4. Future of the Left @ Slim’s
“For their last song, the band covered the oddball comedian Andy Kaufman’s “I Trusted You,” extending the outro for an extra five minutes, pulling audience members onstage to share the microphone and take their turn screaming in anguish, “I trusted you / I trusted you.” As the mass of audience members onstage continued to expand, the collective fuck you that FOTL expose in their songwriting came into clear view, a vitriolic celebration of pop culture found only here in this dark, sweaty venue. I trusted you, they seemed to say, even if I never should have.” —Full Review Here.
5. Converge @ Slim’s
Hardcore veterans Converge remain vicious and uncompromising. Vocalist Jacob Bannon spent a significant amount of time tossing punk kids off the stage by the back of the neck as the foursome tore through a career-spanning setlist, highlighted by 2012’s All We Love We Leave Behind.
6. Pulp @ Coachella
Waiting for their set the first night of Coachella, I had no idea Jarvis Cocker would be the most entertaining performer I’d see all year. The man exudes energy, enthusiasm, and scorn in equal doses — reminding everyone that music can be meaningful, funny, and really fucking good. Take notes.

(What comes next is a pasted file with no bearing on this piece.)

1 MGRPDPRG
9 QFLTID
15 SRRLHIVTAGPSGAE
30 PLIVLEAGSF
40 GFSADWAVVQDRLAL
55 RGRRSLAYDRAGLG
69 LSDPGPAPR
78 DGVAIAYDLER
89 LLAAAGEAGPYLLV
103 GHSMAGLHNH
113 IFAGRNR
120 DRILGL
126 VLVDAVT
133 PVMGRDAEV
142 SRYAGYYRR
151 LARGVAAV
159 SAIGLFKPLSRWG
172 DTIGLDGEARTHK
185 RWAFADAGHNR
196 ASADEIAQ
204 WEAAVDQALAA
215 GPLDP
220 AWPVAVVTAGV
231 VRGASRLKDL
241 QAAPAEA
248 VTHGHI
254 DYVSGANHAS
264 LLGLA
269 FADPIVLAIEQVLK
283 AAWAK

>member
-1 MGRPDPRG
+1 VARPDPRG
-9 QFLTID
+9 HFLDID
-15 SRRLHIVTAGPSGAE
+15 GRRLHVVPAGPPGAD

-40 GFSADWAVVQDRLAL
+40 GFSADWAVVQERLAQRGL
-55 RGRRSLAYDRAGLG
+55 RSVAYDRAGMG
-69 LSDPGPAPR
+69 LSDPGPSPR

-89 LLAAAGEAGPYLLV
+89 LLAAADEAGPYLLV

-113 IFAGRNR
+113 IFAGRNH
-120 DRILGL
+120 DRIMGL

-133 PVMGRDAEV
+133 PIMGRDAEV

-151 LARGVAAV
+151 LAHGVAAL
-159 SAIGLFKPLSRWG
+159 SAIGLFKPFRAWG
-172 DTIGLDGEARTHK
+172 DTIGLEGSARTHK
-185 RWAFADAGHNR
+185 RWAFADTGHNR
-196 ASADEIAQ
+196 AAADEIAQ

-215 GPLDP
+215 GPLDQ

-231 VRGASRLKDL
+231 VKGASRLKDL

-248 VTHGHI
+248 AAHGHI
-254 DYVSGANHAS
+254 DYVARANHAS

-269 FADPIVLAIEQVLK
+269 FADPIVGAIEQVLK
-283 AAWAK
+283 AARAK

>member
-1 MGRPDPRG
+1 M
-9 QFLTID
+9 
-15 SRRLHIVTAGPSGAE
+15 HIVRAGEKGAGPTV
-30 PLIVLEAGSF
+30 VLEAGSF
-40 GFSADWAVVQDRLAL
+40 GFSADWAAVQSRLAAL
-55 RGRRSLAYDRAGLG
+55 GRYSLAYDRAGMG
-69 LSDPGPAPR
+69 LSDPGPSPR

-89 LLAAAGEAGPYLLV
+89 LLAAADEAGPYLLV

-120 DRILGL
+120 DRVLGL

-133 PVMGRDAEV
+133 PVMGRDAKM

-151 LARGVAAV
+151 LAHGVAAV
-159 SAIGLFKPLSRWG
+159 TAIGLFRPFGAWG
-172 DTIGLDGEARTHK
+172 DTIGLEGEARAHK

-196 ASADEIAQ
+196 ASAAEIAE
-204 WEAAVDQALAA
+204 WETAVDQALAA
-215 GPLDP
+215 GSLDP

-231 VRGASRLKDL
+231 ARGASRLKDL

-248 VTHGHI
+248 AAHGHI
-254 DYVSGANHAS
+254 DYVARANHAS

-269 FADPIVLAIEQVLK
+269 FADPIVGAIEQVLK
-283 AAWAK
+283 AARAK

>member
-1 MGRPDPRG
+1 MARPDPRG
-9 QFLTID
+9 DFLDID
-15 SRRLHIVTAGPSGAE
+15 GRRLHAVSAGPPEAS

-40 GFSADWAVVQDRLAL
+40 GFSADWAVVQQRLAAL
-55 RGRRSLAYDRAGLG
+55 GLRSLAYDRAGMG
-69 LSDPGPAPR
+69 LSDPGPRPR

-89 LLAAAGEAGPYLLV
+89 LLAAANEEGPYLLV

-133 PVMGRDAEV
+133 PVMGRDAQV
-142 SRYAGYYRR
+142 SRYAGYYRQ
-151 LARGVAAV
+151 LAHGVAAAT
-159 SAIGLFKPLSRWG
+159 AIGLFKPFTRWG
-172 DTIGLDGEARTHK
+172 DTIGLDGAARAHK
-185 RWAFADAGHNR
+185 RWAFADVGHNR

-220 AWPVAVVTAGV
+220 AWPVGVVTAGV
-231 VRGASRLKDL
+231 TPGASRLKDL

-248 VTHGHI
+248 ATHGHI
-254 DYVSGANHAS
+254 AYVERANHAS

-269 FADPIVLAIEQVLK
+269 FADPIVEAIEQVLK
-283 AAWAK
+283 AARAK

7. The Walkmen @ Outside Lands
I couldn’t help but tear up a bit when Hamilton Leithauser started really leaning into his lyrics, his voice strained but beautiful as he sang from the The Walkmen’s 2012 LP Heaven’s title track, “Don’t leave me now / Oh you’re my best friend / All of my life / You’ve always been.” This might not have been heaven realized, but damn if I didn’t feel good surrounded by thousands of music fans in Golden Gate Park, watching a seasoned band reminiscence about life, good and bad.
8. Grandaddy @ Outside Lands
9. Stevie Wonder @ Outside Lands
Stevie can come across at times like the world’s best cover band. Unapologetically crowd pleasing, the band touched on hits by The Beatles (“She Loves You”), The Temptations (“My Girl”), and Michael Jackson (“The Way You Make Me Feel”). Fans were dancing on tables, joints were passed, and we all left with that ear-to-ear smile that comes only once in a long while, typically as the lights dim on a legend.
10. Divine Fits @ Treasure Island
In the forgotten era of indie rock (see: post-2009), Divine Fits are perfect — no dubstep gimmicks, no flashy lightshows, no fucking laptops, just three men on stage, pouring their emotions out with rock ‘n roll gusto. Even if the songs aren’t exactly collaborative — the musical confines of their past projects are closely followed — these guys need each other, if not for a backing band, then for moral support. Indie rock is tough. Shred that throat, that guitar, but not that reputation for clear, catchy rock music. This is a thing called Divine Fits.